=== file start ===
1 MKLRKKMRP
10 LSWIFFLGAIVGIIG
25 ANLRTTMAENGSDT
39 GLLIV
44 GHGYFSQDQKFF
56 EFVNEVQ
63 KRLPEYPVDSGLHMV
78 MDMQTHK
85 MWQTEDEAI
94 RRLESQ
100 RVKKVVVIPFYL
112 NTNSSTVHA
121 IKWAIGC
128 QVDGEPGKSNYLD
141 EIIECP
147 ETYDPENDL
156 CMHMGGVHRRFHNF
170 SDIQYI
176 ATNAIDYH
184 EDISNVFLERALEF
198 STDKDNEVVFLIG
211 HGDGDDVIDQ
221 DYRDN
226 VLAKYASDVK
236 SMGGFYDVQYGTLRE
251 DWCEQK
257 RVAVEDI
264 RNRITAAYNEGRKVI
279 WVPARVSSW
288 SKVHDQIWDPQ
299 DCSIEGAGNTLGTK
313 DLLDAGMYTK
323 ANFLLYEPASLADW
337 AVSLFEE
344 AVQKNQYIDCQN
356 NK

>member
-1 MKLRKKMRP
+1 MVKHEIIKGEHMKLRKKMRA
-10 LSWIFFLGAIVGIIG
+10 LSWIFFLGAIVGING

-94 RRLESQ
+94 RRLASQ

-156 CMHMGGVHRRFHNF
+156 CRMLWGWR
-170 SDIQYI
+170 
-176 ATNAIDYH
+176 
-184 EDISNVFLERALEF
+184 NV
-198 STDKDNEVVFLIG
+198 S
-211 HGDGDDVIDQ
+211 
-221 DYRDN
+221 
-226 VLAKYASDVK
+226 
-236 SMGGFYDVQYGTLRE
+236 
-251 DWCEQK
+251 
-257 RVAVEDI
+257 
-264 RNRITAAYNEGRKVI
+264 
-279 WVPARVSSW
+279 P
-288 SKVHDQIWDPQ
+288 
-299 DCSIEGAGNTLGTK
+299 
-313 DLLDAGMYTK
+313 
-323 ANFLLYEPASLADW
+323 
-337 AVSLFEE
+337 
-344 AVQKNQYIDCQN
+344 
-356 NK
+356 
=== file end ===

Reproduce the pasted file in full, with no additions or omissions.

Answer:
1 MKLRKKMRP
10 LSWIFFLGAIVGIIG
25 ANLRTTMAENGSDT
39 GLLIV
44 GHGYFSQDQKFF
56 EFVNEVQ
63 KRLPEYPVDSGLHMV
78 MDMQTHK
85 MWQTEDEAI
94 RRLESQ
100 RVKKVVVIPFYL
112 NTNSSTVHA
121 IKWAIGC
128 QVDGEPGKSNYLD
141 EIIECP
147 ETYDPENDL
156 CMHMGGVHRRFHNF
170 SDIQYI
176 ATNAIDYH
184 EDISNVFLERALEF
198 STDKDNEVVFLIG
211 HGDGDDVIDQ
221 DYRDN
226 VLAKYASDVK
236 SMGGFYDVQYGTLRE
251 DWCEQK
257 RVAVEDI
264 RNRITAAYNEGRKVI
279 WVPARVSSW
288 SKVHDQIWDPQ
299 DCSIEGAGNTLGTK
313 DLLDAGMYTK
323 ANFLLYEPASLADW
337 AVSLFEE
344 AVQKNQYIDCQN
356 NK

>member
-1 MKLRKKMRP
+1 MVKHEIIKGEHMKLRKKMRA
-10 LSWIFFLGAIVGIIG
+10 LSWIFFLGAIVGING

-94 RRLESQ
+94 RRLASQ

-156 CMHMGGVHRRFHNF
+156 CRMLWGWR
-170 SDIQYI
+170 
-176 ATNAIDYH
+176 
-184 EDISNVFLERALEF
+184 NV
-198 STDKDNEVVFLIG
+198 S
-211 HGDGDDVIDQ
+211 
-221 DYRDN
+221 
-226 VLAKYASDVK
+226 
-236 SMGGFYDVQYGTLRE
+236 
-251 DWCEQK
+251 
-257 RVAVEDI
+257 
-264 RNRITAAYNEGRKVI
+264 
-279 WVPARVSSW
+279 P
-288 SKVHDQIWDPQ
+288 
-299 DCSIEGAGNTLGTK
+299 
-313 DLLDAGMYTK
+313 
-323 ANFLLYEPASLADW
+323 
-337 AVSLFEE
+337 
-344 AVQKNQYIDCQN
+344 
-356 NK
+356 